The issue had already started when this question was raised and my right honourable friend, not unnaturally, wanted information as to how the loan was going. As to the question why Parliament was not consulted at every single moment, my right honourable friend would not shirk or deny his full responsibility. It is his responsibility. He has full powers to disallow this Ordinance in Palestine and it is his responsibility entirely. On the other hand, this is a very definite recommendation—it is not our plan—from the Government of Palestine. Finding itself confronted with the various problems that I have been detailing to your Lordships, it made this very definite recommendation to my right honourable friend and I think it would have been a very strong order on his part if he had refused the representations of the Government of Palestine and had abolished the Ordinance. It is his definite opinion that this method will achieve the object of a successful loan and I think that will be another justification for this measure.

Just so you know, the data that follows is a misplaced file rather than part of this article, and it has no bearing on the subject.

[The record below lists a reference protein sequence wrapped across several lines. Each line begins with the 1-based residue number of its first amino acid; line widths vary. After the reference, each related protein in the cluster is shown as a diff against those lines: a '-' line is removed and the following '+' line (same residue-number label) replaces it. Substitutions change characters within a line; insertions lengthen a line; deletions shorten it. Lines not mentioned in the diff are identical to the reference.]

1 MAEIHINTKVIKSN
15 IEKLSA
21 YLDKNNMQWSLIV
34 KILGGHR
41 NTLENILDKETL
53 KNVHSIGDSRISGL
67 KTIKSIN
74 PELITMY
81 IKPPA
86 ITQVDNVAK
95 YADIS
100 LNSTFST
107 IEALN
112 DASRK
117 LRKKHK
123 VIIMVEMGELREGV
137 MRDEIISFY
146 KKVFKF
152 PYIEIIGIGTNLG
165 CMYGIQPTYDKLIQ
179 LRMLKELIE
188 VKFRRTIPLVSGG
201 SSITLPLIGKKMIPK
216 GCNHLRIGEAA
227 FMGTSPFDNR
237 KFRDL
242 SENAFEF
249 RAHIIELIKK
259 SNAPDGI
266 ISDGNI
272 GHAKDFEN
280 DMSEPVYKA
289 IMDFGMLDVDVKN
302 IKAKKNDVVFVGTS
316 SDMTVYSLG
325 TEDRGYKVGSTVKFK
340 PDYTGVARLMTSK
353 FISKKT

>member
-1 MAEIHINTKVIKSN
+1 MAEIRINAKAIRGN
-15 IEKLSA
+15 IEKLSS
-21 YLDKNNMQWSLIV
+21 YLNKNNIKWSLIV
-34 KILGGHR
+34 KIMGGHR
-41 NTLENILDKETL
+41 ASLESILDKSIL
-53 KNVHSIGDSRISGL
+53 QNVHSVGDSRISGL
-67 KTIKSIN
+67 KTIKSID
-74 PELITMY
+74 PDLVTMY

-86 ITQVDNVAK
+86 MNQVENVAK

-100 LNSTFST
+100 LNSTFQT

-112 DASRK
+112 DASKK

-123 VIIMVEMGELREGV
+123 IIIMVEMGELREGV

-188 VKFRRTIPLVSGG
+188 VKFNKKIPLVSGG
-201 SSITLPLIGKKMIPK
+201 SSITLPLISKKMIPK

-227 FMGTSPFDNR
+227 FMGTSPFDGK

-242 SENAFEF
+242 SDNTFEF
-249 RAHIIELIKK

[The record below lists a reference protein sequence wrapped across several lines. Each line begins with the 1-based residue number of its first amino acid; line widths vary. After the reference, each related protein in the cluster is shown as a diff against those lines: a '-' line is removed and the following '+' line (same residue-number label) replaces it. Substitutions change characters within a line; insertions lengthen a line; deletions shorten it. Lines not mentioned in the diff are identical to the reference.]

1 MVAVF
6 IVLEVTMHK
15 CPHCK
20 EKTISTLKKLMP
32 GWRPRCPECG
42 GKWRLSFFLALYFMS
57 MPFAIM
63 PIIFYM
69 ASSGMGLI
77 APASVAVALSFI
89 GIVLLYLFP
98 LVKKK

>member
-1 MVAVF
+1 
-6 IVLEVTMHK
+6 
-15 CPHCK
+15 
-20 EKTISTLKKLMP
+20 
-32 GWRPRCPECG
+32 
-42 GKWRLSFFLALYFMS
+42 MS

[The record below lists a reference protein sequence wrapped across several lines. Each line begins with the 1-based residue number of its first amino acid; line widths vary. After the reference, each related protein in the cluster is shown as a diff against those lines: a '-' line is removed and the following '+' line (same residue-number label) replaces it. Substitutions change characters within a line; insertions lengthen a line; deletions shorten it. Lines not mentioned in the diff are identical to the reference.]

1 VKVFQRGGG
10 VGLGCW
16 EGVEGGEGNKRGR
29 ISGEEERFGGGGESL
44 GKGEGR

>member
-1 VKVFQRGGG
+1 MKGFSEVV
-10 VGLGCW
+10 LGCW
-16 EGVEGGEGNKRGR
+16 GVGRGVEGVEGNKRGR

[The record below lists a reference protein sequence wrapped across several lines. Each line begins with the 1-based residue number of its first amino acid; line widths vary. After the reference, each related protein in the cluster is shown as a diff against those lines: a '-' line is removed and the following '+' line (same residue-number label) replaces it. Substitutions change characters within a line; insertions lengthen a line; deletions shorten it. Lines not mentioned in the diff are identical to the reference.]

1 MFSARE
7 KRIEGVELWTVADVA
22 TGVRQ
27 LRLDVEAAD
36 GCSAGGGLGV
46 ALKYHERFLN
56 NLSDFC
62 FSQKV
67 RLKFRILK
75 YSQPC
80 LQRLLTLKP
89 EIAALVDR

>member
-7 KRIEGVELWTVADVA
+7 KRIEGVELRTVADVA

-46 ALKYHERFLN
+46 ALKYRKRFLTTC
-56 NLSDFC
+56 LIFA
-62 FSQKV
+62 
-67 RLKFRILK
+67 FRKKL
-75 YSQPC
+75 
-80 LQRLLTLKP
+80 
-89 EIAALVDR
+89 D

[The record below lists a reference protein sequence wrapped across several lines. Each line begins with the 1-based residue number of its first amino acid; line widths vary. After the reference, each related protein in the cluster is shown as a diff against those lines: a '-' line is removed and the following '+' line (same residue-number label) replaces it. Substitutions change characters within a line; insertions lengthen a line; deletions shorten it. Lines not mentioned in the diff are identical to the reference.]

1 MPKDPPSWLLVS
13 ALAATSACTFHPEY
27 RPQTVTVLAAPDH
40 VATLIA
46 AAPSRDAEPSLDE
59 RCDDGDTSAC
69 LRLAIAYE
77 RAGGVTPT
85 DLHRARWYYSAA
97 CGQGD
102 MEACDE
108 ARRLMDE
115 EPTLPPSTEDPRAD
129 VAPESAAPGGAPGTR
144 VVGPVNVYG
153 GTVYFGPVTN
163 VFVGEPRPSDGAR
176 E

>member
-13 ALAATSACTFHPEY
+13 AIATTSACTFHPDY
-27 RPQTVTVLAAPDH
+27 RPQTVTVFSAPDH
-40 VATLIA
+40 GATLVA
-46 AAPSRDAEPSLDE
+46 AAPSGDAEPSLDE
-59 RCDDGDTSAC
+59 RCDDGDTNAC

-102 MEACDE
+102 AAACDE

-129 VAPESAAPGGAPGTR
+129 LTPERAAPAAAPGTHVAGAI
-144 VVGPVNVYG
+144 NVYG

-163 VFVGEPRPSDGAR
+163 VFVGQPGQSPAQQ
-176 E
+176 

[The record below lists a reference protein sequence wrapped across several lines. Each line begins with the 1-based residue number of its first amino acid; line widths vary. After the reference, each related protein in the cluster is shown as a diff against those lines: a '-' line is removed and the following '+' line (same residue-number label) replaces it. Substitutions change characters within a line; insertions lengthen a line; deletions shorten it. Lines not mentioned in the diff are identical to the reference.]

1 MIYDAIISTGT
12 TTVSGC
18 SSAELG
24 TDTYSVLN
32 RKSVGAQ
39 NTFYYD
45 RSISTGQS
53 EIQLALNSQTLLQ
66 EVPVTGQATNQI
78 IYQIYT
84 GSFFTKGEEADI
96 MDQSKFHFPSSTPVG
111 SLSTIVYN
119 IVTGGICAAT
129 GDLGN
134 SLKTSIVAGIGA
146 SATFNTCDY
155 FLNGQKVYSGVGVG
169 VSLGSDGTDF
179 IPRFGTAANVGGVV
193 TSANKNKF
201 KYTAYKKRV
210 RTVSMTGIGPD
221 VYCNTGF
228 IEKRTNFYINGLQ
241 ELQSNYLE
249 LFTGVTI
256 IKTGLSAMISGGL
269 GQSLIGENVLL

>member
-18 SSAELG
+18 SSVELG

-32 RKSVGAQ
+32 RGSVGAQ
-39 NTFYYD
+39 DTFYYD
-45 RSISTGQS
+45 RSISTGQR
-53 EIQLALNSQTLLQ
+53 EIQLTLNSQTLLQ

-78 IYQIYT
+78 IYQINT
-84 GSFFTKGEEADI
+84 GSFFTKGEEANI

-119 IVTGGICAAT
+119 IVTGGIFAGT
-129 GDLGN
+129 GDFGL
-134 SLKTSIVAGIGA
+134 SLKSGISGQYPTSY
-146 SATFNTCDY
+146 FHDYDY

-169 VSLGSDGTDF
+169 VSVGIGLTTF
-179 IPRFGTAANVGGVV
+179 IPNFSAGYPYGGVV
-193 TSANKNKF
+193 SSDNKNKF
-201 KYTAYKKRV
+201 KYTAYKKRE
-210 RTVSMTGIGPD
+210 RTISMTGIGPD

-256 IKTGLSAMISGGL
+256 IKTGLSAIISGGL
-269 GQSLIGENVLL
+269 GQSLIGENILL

Just as it was found not only desirable but also possible to do without Premium Bonds in this country, we hope that through the inducement of these Premium Bonds the public of Palestine, which is wholly unaccustomed to the idea of Government loans, will gradually see its way to lend its money to the Government in this part of the world, and that we shall find that a moderate rate of interest will be as satisfactory there as we have found it to be in this country. We hope the time will come when no premium will be necessary to attract the investor. I do not for one moment pretend that Premium Bonds or Prize Bonds are the ideal way for any Government, in any part of the world, to raise money, but I do say, and I say it with great conviction, that in the special circumstances with which we are confronted in Palestine, it is very much better to raise money by these means than not to raise it at all.